Kinnock urges Labour to back electoral reform

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Indy Politics
LABOUR should back electoral reform, Neil Kinnock, the former party leader, says in an interview today. He urges John Smith, his successor, to 'get cracking' in establishing the party's policies for the next election.

Mr Kinnock's intervention in Labour's debate on proportional representation comes at a time when party sources believe its working party on voting systems, chaired by Professor Raymond Plant of Southampton University, is likely to split for the first time when it decides early next year on whether Labour should abandon first-past-the-post elections for the House of Commons.

Members believe the extremes on the committee - represented at one end by Margaret Beckett, Labour's deputy leader, who has long opposed proportional representation, and by Jeff Rooker, chairman of the Labour Campaign for Electoral Reform - are irreconcilable. A majority and a minority recommendation thus look likely.

Only an intervention from Mr Smith - who plans an important speech on Britain's 'creaking constitution' early in the new year - can prevent that, some believe. He would need to make it plain that he wants a recommendation for an alternative system, even if Labour then decides not to back it.

Labour's electoral reform campaigners argue that he cannot advocate the need for widespread constitutional change without addressing electoral reform. But some of Mr Smith's advisers believe a distinction can be drawn between the two.

Mr Kinnock makes his view public for the first time in a BBC 2 television interview tonight entitled The Lost Leader. He rejects criticism that raising the issue in the last week of the campaign - during which he refused to declare his own position - was a mistake.

That campaign experience, combined with the Government's difficulties, Labour's 23-point lead in a recent opinion poll and anger with the Liberal Democrats over their backing for the Government in last month's Maastricht 'no confidence' vote, have all hardened opinion against change in Labour's ranks. Mr Kinnock says: 'I want electoral reform. My only further deliberation is what form it should take. . . It's the only way to ensure that all parts of the country can be properly represented in a party or parties that can form a government.'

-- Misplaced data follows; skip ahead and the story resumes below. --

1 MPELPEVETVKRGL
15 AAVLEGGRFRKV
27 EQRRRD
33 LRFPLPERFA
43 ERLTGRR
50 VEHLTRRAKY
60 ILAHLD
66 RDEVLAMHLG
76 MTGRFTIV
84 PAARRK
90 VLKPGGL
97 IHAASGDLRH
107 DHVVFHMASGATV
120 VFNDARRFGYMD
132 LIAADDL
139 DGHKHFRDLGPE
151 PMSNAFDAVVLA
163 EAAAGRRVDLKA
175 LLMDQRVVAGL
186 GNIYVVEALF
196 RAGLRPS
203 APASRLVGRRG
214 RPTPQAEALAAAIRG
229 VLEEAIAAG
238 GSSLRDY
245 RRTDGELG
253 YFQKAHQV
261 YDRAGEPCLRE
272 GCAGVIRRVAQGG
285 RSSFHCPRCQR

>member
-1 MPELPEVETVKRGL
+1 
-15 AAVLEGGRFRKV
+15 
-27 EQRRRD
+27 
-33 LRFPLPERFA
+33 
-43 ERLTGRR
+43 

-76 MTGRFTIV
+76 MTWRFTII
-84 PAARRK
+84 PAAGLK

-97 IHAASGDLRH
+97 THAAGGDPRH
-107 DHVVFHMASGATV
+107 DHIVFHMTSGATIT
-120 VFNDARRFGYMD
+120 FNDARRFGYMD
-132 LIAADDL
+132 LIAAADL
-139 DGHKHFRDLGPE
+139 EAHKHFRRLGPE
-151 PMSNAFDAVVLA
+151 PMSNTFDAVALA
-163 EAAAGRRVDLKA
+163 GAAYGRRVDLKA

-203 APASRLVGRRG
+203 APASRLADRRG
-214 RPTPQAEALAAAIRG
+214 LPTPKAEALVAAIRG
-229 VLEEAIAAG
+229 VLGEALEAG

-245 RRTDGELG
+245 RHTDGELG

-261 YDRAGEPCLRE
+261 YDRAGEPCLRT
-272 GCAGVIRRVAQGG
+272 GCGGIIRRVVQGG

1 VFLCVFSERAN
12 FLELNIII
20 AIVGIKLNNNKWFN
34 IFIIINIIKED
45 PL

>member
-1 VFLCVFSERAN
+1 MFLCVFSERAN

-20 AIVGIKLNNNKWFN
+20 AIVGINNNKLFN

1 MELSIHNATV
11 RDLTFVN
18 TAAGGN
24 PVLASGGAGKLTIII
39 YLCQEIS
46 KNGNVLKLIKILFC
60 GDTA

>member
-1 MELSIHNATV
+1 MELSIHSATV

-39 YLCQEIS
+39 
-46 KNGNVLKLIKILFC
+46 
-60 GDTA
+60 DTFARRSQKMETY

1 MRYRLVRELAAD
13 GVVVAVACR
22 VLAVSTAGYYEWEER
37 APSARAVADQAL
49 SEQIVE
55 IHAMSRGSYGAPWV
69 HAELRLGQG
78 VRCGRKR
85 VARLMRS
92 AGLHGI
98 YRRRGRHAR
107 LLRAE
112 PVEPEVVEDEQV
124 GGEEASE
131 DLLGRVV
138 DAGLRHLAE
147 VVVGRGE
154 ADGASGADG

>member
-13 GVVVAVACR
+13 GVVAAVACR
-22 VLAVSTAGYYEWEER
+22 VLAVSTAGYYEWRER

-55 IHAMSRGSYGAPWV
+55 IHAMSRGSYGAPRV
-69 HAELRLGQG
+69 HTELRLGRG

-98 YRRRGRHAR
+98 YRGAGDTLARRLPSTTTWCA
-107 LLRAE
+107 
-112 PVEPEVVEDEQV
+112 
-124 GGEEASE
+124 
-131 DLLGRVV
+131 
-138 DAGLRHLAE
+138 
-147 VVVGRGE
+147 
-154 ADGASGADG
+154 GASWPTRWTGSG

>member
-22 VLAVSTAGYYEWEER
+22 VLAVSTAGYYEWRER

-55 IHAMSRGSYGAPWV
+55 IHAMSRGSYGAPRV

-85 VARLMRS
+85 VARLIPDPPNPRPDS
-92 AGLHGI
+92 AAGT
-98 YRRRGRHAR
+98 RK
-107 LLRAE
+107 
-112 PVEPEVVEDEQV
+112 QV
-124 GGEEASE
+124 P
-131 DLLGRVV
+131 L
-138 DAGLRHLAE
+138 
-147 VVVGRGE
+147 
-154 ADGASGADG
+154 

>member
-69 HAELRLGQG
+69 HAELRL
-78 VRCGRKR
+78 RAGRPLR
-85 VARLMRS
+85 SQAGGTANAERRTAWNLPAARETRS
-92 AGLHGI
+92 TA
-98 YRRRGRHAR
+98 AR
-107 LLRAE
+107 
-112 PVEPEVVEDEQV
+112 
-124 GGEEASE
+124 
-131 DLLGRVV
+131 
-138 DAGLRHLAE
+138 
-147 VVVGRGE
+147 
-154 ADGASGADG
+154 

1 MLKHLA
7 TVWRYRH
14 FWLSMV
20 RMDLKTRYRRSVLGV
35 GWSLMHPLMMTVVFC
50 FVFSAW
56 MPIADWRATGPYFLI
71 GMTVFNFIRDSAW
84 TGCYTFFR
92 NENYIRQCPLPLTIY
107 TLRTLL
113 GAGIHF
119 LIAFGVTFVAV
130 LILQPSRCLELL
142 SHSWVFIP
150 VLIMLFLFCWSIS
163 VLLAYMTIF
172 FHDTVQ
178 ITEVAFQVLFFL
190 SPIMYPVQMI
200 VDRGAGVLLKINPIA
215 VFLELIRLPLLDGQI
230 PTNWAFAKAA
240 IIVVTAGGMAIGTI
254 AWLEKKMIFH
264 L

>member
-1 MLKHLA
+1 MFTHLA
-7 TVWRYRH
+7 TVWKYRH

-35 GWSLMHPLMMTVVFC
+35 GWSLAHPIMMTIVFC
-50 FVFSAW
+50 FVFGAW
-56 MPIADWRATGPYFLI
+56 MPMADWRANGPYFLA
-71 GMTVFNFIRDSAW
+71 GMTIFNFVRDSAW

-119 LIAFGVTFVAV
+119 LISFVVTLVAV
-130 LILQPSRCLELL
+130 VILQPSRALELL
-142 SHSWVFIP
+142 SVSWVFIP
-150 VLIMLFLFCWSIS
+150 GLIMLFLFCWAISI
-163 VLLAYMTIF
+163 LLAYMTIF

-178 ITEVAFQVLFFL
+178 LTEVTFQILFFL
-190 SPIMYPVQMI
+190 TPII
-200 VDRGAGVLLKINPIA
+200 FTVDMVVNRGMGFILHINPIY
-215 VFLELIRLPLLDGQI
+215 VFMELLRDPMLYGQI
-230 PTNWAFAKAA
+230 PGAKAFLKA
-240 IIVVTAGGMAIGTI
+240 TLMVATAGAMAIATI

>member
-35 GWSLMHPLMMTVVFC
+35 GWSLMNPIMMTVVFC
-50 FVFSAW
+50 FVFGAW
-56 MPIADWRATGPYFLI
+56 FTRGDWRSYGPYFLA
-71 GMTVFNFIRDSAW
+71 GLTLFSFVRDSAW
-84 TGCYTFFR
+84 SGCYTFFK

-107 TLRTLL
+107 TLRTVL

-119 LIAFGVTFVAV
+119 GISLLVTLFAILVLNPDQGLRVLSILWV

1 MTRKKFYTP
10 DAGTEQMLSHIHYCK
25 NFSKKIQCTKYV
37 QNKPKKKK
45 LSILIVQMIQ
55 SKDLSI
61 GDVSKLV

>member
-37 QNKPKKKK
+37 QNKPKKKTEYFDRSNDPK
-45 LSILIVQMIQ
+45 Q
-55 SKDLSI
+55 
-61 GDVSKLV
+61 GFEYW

Mr Rooker said yesterday he was 'delighted' at the intervention, which gave a lead both to the Plant committee and the party leadership. Mr Rooker has put a paper to the Plant inquiry which proposes a minimal change to a 'mixed member system' of perhaps 500 constituency MPs elected by first past the post, topped up by about 150 additional members to give a more proportional result - a move which has won support from some other committee members.

In his television interview, Mr Kinnock says his advice to Mr Smith would be: 'My instinct is that the longer you give yourself with an assembled body of policies, the better it is.'

That included tax, where 'the general thrust' needed to be established early in the Parliament. Last time, Labour had not left itself enough time to explain changed policies. Asked if that meant 'you need to get cracking', Mr Kinnock said: 'No doubt about that at all.'

However, Mr Smith said in an ITN interview last night that Labour's need was to 'anticipate the challenges of several years ahead'. Asked if his style was not too laid back, he said: 'I don't believe you should rush forward and put everything in your window for next Wednesday.'

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